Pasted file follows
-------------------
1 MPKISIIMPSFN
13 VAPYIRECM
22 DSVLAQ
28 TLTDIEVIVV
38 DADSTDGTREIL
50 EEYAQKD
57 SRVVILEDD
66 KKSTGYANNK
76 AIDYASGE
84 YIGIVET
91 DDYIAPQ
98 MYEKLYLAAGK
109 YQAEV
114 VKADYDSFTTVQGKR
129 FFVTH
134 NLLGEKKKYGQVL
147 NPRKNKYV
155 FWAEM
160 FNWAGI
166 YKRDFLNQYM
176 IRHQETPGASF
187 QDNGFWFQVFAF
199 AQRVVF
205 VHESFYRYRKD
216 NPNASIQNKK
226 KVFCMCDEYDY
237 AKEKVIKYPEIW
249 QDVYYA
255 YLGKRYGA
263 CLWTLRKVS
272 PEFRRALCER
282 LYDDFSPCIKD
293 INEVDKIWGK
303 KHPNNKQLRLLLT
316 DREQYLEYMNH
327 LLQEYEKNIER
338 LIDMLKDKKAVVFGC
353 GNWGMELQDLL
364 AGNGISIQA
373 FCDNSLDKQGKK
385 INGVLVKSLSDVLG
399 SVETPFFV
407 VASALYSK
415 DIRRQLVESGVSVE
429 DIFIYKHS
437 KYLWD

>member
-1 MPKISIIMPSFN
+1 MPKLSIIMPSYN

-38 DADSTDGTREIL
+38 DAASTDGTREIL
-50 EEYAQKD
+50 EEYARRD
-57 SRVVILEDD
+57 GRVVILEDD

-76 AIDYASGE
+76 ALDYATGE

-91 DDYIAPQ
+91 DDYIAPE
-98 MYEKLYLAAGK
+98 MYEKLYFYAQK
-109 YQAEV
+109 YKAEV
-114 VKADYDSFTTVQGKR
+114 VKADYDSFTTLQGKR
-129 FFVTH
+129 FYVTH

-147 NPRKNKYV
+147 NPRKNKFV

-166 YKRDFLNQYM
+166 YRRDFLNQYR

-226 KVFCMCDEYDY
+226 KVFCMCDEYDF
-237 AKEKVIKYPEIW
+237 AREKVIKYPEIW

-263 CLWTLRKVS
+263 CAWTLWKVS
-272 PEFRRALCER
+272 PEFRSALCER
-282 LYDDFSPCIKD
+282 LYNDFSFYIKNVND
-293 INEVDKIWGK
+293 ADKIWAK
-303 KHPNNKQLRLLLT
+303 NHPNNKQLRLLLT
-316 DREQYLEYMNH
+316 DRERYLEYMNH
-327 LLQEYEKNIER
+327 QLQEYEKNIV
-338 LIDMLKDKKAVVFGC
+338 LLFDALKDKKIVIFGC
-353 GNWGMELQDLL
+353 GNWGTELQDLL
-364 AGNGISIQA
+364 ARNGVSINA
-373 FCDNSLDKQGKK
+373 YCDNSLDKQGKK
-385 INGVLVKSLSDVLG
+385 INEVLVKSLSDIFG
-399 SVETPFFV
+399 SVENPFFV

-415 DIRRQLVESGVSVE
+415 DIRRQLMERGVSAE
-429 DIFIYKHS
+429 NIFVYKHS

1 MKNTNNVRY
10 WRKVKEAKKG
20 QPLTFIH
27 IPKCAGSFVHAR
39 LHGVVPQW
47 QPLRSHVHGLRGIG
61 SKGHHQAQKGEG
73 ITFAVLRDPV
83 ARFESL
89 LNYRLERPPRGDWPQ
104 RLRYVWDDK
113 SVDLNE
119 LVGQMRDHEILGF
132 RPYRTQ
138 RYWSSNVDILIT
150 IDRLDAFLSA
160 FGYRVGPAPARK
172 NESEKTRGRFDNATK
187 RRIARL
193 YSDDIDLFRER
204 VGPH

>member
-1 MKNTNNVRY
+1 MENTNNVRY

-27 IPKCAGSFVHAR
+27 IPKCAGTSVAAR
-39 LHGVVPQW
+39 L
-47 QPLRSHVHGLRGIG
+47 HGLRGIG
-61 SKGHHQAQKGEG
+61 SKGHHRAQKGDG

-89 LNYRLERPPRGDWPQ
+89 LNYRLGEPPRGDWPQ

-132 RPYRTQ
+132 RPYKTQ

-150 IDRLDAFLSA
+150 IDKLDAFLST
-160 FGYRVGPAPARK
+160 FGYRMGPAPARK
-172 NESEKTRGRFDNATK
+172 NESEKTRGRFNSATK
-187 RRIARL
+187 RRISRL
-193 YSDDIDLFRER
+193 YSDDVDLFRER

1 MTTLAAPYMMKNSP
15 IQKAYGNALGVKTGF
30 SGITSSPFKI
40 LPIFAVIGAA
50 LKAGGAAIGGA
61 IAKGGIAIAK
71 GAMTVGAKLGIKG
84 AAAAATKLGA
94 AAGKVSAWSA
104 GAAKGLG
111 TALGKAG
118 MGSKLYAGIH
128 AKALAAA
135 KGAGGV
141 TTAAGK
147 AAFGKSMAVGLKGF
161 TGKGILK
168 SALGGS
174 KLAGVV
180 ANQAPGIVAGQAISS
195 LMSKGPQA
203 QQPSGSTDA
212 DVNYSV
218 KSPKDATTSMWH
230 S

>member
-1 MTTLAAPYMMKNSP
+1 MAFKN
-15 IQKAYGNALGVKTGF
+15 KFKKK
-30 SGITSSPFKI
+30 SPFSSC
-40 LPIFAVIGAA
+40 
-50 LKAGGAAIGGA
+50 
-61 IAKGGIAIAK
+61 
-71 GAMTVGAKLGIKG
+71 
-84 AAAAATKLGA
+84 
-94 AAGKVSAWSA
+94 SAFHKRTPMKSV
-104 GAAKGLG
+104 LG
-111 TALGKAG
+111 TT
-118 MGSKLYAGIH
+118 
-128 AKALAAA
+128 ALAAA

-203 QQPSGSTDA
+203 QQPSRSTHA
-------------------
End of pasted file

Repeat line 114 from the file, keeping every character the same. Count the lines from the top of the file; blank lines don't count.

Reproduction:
83 ARFESL